Three common pricing methods
There is no correct way to come up with the value of a work of art. Artists really just need to identify a method that makes them feel comfortable and justifies their work to buyers.
As simple as it sounds, some artists have come up with price per square inch (or centimeter) for their paintings and charge strictly based off of that. Artists that use this method generally have a price per square inch between $0.25 and $1.50. To come up with this value, the artist combines their quality of work, the price of their materials, the value of their creativity, plus any other factors that seem necessary.
This method is nice because it allows artists to have a very straightforward and rational model for setting their prices. It is easy to grasp because of the conventional thought that as something increases in size, it costs more. This works well if the artist's portfolio contains work of a similar style and quality. However, since this method puts a heavy weight on the size of a painting it may result in a low price for a piece that took a lot of time and effort.
Some artists like to charge an hourly fee for their work similar to a consultant or contractor. It generally takes into account more than just the time spent with a paintbrush in hand. Time spent sketching is also important to capture and in the case of commissioning a piece, the time spent consulting with the buyer should be included as well. Prices per hour tend to fall somewhere between $20 and $150. This wide variation is based on the artists value of their time and effort. Then, it is common for them to simply add the cost of materials to the final price.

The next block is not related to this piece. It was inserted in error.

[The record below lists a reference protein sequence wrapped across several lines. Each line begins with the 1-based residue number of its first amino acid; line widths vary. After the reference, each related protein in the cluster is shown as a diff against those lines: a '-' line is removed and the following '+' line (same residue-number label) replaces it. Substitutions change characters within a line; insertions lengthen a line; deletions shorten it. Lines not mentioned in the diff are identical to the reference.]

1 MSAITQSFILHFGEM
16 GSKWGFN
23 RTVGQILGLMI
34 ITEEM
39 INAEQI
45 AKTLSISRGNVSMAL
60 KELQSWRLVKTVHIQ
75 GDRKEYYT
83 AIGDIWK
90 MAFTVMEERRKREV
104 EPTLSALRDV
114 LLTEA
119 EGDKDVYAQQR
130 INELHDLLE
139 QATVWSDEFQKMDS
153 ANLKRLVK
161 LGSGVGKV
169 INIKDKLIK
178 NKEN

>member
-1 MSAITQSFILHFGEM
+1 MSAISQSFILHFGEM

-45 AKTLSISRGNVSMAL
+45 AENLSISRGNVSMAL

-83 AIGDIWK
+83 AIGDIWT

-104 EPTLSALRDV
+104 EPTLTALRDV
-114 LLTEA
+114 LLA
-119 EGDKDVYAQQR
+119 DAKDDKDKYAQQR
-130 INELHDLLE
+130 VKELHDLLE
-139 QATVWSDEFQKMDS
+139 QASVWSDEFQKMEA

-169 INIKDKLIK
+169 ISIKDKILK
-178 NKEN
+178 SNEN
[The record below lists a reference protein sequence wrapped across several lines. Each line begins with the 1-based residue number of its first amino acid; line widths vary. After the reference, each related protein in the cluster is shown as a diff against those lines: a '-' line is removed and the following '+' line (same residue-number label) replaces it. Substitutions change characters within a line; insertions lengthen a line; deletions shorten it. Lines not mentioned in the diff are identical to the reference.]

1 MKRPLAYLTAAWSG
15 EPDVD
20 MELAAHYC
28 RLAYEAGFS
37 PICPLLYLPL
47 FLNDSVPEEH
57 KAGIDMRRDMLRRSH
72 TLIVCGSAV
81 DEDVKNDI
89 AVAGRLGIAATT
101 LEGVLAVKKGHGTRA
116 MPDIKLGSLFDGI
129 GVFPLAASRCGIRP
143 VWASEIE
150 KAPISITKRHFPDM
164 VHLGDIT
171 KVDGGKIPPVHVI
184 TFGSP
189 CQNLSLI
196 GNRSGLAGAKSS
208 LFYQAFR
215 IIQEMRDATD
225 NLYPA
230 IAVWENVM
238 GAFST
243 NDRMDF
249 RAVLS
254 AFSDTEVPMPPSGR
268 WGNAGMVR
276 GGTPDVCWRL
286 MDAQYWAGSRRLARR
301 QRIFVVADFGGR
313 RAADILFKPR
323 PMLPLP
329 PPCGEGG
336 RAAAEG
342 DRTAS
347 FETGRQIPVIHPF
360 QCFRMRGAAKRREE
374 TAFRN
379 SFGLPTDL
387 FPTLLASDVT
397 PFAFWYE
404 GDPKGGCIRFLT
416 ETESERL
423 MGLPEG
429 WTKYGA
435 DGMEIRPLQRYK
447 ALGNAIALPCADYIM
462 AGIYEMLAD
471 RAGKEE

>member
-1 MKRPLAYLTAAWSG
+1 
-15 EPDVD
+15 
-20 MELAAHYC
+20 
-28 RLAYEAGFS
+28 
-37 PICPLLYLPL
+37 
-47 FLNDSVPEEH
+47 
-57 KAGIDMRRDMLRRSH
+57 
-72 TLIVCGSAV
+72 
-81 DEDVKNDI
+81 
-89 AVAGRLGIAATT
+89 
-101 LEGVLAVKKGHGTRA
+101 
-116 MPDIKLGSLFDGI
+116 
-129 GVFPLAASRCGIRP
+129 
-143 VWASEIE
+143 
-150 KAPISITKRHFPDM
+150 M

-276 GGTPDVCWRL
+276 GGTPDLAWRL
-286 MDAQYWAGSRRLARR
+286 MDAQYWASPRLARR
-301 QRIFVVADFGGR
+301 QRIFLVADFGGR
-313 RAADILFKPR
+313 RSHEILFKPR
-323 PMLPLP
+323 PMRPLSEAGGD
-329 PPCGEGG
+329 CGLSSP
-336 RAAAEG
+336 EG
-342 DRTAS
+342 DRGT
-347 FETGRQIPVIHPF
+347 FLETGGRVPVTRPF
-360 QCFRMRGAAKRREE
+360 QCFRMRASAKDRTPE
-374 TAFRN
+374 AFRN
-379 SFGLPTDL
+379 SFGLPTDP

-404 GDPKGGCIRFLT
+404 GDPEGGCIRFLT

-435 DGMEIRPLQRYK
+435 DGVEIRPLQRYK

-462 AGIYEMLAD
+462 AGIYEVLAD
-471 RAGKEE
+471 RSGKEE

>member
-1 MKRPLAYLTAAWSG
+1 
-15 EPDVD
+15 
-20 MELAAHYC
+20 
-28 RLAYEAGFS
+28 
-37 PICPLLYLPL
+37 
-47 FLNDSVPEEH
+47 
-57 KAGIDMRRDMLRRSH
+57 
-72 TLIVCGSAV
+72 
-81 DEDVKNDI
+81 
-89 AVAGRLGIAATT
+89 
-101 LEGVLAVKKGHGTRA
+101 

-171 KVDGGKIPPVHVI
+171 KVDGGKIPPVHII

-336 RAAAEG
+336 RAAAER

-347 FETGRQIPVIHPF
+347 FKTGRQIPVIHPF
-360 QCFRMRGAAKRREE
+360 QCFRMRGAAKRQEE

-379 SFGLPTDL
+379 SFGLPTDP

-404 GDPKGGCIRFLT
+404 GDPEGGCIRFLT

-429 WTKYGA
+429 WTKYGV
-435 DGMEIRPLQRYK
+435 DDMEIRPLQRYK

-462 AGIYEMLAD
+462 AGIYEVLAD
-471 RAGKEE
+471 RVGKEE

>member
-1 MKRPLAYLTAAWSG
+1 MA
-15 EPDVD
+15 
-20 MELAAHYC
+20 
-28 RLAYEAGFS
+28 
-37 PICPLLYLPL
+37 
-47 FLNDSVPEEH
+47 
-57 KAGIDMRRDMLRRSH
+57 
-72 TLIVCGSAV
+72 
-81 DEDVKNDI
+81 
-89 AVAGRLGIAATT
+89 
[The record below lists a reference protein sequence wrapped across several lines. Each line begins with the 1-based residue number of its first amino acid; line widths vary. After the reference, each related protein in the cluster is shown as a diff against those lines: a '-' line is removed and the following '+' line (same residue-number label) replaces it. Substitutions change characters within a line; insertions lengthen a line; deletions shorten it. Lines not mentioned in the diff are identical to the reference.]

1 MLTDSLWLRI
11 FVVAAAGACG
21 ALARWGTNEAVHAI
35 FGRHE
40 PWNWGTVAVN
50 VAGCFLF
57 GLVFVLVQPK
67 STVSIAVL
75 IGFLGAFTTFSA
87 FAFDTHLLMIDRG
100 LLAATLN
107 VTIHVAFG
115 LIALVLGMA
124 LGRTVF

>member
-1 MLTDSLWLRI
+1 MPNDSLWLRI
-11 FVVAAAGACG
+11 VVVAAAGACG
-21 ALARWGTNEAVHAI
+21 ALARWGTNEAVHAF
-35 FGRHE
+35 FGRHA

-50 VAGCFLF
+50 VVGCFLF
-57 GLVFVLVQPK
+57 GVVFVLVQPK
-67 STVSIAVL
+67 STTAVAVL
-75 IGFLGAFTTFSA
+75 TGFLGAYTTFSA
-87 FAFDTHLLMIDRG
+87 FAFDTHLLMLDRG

This method is great because it places the value on the time the artist puts into the piece. Regardless of size, if the piece was difficult or required the artist to work slowly, their effort gets recognized in the price. This works well for artists that view their painting as a 'job'. This may not be a good method if the artist works so slowly that the price would be astronomical. Similarly, some impressionist artists can create large, high quality pieces in very short periods of time. This pricing method wouldn't quite reward their skill and mastery of the medium.
A simpler way to come up with a price tag for art is to look at other paintings of the same size, quality, composition, and medium. This is subjective but it is a quick way to arrive at a price.
Unlike the previous two methods, this one rewards artists that paint really well, quickly. It is very unstructured though which may make some people feel uncomfortable. Also, since the appeal of art is subjective it may be difficult to claim a price for your original painting based on the price of someone else's original painting.